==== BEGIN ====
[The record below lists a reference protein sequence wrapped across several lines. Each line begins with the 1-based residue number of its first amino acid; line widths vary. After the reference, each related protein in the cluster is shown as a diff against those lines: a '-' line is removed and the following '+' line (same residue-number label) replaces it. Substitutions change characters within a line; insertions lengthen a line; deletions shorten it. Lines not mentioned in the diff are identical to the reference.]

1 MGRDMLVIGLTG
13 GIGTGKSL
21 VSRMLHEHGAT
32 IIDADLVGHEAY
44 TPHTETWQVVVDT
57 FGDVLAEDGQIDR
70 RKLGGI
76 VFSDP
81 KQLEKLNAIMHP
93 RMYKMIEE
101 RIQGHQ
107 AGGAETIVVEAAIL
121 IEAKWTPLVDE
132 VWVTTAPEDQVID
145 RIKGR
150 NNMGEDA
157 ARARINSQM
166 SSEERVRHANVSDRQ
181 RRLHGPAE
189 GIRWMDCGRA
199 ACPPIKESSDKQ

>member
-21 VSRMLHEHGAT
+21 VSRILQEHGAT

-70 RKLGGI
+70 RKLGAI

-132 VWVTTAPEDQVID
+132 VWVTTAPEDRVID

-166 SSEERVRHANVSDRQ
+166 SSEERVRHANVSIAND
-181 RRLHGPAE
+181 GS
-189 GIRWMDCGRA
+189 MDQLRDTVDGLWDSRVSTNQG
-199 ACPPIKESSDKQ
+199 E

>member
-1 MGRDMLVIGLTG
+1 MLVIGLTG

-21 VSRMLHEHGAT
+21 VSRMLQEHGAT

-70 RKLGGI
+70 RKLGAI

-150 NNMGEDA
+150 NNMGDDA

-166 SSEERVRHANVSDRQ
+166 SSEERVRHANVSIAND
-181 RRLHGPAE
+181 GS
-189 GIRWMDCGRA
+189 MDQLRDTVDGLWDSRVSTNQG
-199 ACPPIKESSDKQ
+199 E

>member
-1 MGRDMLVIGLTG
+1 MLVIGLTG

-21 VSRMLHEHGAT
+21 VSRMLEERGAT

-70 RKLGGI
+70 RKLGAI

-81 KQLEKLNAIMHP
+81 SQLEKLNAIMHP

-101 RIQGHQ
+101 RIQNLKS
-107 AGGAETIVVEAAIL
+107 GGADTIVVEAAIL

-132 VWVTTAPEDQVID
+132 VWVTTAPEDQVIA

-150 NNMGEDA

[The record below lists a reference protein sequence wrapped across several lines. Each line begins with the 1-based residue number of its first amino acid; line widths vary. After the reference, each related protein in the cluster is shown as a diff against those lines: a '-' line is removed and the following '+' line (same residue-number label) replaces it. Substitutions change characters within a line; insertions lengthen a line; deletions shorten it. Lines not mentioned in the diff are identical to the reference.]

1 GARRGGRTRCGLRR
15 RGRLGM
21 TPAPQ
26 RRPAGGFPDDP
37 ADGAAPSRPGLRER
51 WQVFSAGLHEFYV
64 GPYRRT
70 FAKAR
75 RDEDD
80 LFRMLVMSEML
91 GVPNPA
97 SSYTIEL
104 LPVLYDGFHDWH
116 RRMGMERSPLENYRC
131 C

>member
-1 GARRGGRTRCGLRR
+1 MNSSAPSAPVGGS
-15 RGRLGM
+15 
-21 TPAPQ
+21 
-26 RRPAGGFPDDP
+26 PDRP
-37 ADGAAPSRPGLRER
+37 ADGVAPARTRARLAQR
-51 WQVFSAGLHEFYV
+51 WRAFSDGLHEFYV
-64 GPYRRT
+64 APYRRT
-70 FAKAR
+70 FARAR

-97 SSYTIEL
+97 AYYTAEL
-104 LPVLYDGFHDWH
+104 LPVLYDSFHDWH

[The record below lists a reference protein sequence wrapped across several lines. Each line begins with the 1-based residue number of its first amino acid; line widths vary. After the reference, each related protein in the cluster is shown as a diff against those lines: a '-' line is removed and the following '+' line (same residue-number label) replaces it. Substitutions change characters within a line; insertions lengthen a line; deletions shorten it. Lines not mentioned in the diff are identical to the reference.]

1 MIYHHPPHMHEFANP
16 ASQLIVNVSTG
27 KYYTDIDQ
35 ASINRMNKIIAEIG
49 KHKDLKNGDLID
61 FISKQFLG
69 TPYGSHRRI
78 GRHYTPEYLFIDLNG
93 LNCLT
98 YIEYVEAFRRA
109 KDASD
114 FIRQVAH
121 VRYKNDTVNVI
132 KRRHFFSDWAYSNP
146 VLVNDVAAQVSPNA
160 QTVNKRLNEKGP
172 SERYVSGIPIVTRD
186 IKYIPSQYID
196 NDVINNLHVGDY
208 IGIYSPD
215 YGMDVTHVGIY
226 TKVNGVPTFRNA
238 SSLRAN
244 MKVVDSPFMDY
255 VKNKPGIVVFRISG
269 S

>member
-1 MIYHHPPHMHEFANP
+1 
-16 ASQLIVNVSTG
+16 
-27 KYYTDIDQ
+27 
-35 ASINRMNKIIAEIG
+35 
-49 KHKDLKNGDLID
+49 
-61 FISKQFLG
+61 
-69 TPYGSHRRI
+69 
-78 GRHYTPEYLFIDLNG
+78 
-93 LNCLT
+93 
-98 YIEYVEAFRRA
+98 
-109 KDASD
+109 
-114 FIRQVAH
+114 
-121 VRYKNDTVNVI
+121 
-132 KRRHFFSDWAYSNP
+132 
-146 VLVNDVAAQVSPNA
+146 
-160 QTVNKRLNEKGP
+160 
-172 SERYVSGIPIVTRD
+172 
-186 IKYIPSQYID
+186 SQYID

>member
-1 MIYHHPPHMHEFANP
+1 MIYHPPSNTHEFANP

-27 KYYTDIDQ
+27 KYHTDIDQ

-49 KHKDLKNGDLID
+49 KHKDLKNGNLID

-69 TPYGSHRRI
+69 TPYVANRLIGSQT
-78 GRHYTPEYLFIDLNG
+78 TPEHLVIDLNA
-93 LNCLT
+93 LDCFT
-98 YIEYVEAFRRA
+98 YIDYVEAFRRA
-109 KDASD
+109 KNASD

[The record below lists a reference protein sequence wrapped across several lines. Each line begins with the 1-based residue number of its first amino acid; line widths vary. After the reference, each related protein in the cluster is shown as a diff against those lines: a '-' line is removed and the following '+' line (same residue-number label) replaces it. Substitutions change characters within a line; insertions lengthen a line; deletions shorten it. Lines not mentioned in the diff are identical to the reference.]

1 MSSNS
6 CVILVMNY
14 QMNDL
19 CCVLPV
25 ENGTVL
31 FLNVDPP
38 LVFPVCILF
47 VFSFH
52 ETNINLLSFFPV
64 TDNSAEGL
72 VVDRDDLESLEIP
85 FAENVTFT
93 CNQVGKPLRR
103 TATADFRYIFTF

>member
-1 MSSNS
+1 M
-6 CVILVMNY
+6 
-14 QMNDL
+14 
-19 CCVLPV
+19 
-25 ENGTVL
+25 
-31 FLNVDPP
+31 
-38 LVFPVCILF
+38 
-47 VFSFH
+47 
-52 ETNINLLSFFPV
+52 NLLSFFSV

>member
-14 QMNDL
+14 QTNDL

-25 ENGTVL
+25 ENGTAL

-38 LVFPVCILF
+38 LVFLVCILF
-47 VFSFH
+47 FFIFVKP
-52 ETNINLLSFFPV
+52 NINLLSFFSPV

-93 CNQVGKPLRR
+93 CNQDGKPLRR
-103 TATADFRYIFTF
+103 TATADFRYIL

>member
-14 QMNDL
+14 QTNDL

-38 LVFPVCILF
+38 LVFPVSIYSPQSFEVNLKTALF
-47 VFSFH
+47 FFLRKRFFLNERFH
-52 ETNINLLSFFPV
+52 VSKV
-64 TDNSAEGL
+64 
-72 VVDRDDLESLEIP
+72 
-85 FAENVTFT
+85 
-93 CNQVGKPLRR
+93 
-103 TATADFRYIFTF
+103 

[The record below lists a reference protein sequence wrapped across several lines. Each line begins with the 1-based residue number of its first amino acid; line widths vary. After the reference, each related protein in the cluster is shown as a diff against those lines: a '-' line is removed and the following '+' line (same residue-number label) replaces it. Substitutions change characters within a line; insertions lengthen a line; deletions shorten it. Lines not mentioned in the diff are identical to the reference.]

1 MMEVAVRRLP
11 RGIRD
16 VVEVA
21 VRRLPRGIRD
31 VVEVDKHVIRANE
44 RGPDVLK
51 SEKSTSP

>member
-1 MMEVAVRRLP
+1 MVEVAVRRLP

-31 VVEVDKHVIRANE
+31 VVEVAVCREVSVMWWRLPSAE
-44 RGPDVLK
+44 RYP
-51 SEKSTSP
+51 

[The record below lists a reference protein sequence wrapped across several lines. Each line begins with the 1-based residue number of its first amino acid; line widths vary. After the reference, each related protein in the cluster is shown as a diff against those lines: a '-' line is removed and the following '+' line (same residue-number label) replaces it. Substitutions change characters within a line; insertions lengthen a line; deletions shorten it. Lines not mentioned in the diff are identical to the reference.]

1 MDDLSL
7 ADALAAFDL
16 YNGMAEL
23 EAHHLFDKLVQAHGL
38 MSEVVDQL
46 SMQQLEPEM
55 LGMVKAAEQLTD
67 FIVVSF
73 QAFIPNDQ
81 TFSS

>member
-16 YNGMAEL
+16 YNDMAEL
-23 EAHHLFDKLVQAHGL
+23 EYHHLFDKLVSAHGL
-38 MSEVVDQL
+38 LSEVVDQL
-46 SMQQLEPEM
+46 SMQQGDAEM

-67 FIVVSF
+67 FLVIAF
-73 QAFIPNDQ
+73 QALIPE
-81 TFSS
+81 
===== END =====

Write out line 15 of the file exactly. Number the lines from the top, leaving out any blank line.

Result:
132 VWVTTAPEDQVID